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Dale Hawkins, Susie-Q and the rockabilly groove

From our newsroom's blues musician, Terence McArdle:

Dale Hawkins, who died Saturday, was one of the first generation of rockabilly performers and became famous for the song "Susie-Q." The song became a bar band standard after John Fogerty and Creedence Clearwater Revival covered it. Mr. Hawkins' career was significant in several other respects.

Mr. Hawkins worked with some of the genre's greatest guitarists including James Burton, who went on to work with Ricky Nelson and Elvis; Roy Buchanan, who taught Robbie Robertson of the Band; and Elvis' original guitarist Scotty Moore. He also produced a number of pop hits in the late 1960s. I had the pleasure of seeing Mr. Hawkins backed up by Deke Dickerson at the Rockin' 50s Festival in Green Bay some years back and Dickerson easily belongs in their esteemed ranks. Dickerson is also something of a performing musicologist -- a historian of rockabilly, country and surf music as well as the "gearhead" world of vintage guitars and amplifiers. I e-mailed him for his insights on Mr. Hawkins' career.

Here's the Q&A:

Q: What made his music unique when compared to other rockabillys and rock'n'roll performers from his era?

A: Dale didn't like being called a "rockabilly," and I think that's the main difference. I always tried to tell him, though, that my definition of rockabilly is a white guy who loves playing blues, who also happens to be completely crazy. And Dale fit that definition!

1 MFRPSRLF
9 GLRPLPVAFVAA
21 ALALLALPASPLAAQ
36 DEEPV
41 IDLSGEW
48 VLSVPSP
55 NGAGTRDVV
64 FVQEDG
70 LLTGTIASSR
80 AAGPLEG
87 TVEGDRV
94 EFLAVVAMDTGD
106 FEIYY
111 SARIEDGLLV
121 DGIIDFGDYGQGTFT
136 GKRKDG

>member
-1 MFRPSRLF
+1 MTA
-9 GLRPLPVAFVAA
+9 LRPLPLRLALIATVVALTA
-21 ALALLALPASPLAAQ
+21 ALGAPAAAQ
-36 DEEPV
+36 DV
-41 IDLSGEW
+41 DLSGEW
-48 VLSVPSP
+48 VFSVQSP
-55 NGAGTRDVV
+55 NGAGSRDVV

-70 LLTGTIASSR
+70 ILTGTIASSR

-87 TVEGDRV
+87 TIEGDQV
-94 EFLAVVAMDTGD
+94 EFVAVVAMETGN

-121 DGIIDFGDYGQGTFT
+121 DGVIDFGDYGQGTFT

Jimmie Lee Fautheree (another Lousiana rockabilly performer) told me that one time he had to go pick up Dale Hawkins across town in Shreveport when they were both living there in the mid 1950's. He said Dale lived in the black part of town in a shotgun shack. Inside the house was a folding cot, and stacks upon stacks -- thousands -- of blues 78s and a little portable record player. That's it! Nothing else!
Later, I asked Dale about it, and he replied "Yes, that's true," like it was completely normal to have such a living arrangement.
Dale's music was kind of all over the map, but it was always wild party music with an emphasis on feel rather than musical proficiency. A lot of his best records, you couldn't match the feel, but the musicians were making mistakes -- on the records! That's the sort of thing sadly lacking from the music business today.

Q: Electric bassist Joe Osborne is real prominent on many of Mr. Hawkins' early recordings. Was Mr. Hawkins one of the first rockabillys to use the electric bass?

A: Yes, and I think that's because Dale loved electric blues so much. He wanted to be "uptown" and I think the upright bass reminded him of hillbillies.

Q: Can you comment on the guitarists who worked with Mr. Hawkins?

A: Dale had the most amazing list of guitar players that passed through his ranks -- it almost sounds like a joke when you say that he had James Burton, Scotty Moore, Roy Buchanan, etc. back him up! When I got a chance to play with him I thought to myself, well, I must be good, because Dale hawkins doesn't mess with bad guitar players! NOTE: Scotty Moore was Elvis Presley's original guitarist while James Burton, later an L.A. session player, recorded with Ricky Nelson, Merle Haggard and would go on to play in Presley's 1970s touring band. Roy Buchanan has a significant solo career while based in Washington, D.C. and was once approached to join the Rolling Stones.

Q: Is there any truth to Roy Buchanan's claim that that the riff on Suzy Q came from a Howlin' Wolf song?

A: Well, it's certainly a bastardization of many standard blues riffs, and sounds a lot like of Howlin' Wolf's songs, but I can't say that exact riff came from a Howlin' Wolf song.